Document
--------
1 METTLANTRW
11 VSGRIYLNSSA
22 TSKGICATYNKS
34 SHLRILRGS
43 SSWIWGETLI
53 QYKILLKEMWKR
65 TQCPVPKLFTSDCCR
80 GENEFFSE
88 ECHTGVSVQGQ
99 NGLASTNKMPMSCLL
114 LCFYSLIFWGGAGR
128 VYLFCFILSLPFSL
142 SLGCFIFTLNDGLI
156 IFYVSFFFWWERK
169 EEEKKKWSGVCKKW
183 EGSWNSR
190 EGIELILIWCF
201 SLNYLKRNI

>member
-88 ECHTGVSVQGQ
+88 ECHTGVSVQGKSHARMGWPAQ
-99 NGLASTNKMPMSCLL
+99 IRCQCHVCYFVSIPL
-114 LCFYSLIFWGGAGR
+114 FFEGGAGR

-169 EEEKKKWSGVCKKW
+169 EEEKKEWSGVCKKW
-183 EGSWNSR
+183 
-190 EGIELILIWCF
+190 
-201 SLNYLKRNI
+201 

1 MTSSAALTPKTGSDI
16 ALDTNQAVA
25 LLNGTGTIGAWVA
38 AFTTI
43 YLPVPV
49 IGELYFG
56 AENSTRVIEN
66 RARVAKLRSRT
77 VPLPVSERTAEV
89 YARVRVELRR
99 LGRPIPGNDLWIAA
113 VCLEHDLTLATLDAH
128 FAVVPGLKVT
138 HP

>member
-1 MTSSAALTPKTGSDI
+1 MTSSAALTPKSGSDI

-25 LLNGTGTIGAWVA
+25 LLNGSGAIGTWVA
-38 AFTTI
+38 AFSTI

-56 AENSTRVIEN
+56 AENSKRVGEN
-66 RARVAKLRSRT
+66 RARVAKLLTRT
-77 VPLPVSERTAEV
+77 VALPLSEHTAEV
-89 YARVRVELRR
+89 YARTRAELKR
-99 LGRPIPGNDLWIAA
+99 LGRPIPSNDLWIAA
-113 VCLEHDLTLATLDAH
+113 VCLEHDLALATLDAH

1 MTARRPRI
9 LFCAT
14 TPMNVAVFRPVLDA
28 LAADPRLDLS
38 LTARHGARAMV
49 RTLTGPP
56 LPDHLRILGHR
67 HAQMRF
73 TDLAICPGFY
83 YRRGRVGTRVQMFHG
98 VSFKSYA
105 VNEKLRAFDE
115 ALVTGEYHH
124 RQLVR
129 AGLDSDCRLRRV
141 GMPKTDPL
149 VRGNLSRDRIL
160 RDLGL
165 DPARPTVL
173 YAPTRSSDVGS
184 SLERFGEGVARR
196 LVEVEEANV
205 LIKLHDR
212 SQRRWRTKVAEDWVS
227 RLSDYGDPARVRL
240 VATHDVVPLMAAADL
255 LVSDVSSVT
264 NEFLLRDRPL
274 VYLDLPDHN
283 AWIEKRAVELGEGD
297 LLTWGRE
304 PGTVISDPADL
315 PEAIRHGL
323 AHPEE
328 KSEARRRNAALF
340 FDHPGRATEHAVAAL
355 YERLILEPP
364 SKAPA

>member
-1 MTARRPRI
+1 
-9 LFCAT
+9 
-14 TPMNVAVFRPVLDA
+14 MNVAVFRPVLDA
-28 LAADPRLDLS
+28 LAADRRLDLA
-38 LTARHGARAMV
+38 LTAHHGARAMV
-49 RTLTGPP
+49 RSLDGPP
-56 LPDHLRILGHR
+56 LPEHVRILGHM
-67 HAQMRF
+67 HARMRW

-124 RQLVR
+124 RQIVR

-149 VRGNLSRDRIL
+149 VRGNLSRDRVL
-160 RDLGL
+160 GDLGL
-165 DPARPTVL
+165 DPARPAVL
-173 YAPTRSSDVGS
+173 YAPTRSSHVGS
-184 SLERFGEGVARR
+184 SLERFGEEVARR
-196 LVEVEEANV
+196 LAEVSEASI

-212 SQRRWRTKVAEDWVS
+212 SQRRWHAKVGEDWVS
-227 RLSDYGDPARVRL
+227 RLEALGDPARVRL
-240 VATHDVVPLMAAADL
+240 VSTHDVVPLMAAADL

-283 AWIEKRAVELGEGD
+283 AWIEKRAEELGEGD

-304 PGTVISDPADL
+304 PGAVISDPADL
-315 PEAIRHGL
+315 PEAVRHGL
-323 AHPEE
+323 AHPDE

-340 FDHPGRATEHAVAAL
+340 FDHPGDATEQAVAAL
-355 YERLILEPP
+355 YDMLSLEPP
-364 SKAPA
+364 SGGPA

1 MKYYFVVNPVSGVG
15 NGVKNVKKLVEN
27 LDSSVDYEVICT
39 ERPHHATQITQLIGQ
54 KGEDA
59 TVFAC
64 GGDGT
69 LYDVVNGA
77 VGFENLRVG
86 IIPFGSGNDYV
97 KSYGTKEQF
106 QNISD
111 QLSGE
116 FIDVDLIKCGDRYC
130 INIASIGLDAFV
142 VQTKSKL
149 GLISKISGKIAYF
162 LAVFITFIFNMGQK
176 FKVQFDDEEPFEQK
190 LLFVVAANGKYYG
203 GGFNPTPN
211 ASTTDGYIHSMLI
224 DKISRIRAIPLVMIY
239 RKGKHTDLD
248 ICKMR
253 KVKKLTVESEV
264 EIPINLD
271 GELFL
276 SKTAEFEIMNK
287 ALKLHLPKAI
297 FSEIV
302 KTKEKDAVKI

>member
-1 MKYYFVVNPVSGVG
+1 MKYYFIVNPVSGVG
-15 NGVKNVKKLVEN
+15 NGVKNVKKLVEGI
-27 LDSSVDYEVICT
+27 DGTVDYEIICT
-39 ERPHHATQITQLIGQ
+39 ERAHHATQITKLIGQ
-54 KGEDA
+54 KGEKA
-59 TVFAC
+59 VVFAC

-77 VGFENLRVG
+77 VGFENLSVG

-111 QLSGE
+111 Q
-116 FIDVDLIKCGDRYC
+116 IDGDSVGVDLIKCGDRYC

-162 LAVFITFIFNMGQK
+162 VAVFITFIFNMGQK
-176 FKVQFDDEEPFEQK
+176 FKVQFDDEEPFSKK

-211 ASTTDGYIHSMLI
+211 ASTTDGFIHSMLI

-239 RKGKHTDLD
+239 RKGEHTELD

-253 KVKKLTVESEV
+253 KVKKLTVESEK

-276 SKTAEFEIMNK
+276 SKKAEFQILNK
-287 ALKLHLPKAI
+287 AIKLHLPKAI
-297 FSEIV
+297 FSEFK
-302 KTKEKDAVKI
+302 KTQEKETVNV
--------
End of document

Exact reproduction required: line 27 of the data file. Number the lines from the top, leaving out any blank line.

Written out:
+169 EEEKKEWSGVCKKW